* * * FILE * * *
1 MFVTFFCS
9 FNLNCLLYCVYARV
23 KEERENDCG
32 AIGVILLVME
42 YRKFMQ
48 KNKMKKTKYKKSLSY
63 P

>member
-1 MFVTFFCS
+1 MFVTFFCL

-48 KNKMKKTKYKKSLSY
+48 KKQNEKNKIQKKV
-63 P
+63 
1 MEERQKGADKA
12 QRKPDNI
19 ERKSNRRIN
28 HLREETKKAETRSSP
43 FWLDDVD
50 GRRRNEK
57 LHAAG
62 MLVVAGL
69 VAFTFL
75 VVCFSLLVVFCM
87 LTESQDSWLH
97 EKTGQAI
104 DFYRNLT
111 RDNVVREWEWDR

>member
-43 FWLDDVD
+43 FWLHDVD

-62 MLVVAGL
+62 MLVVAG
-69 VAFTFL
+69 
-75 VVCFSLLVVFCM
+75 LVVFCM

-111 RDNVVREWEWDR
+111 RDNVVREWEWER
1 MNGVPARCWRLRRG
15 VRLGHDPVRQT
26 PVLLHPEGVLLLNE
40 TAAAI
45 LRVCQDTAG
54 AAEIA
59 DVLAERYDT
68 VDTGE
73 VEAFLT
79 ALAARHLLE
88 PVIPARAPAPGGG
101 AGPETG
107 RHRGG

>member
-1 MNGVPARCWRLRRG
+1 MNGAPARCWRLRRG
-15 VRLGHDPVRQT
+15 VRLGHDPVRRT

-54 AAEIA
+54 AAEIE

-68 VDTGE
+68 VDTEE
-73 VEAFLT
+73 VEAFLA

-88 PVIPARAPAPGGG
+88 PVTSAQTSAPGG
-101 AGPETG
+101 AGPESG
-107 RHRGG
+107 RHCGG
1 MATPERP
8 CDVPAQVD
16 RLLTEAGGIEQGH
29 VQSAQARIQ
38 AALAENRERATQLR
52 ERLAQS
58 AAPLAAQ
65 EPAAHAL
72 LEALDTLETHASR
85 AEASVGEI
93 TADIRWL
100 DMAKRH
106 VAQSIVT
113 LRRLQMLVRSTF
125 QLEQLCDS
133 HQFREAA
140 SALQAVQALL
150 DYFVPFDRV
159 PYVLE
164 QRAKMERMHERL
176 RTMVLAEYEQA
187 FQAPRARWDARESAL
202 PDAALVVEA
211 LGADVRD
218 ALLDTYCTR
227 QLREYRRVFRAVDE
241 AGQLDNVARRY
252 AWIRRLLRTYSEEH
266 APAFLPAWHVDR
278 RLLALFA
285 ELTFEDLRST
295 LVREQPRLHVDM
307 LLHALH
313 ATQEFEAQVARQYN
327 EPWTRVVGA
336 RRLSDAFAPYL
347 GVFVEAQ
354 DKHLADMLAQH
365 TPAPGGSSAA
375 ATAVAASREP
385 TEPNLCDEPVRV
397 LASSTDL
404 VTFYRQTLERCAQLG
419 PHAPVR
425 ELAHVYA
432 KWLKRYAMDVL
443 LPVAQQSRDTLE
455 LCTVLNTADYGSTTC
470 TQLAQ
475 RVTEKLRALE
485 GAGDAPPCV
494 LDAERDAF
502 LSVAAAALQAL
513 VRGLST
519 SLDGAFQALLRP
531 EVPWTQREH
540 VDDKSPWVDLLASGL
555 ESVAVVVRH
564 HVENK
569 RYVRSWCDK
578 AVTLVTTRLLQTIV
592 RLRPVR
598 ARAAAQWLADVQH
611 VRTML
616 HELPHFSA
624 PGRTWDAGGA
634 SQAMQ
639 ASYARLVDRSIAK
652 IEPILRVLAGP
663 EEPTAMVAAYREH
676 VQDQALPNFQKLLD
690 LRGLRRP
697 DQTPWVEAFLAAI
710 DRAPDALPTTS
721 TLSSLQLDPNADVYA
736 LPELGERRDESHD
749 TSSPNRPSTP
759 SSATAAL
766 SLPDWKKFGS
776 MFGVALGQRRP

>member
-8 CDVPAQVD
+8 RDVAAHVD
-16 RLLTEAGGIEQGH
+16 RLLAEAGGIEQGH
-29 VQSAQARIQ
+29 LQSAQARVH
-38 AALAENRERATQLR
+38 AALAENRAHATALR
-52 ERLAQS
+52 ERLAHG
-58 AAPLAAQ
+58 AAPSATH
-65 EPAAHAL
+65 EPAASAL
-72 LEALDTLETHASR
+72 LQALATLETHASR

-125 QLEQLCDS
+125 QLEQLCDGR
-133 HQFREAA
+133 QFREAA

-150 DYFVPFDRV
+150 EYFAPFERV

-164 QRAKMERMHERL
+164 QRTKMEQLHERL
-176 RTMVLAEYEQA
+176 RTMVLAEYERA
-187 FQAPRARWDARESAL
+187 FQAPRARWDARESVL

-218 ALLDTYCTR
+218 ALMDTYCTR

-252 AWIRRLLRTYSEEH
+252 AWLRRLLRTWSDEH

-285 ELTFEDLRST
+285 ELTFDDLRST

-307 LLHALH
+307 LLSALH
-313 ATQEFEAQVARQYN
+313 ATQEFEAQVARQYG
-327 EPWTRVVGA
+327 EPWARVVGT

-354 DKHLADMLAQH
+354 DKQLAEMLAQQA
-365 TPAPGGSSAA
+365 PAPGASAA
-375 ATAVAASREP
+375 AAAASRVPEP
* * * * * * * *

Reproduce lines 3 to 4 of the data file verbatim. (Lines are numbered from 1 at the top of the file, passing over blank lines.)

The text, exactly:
23 KEERENDCG
32 AIGVILLVME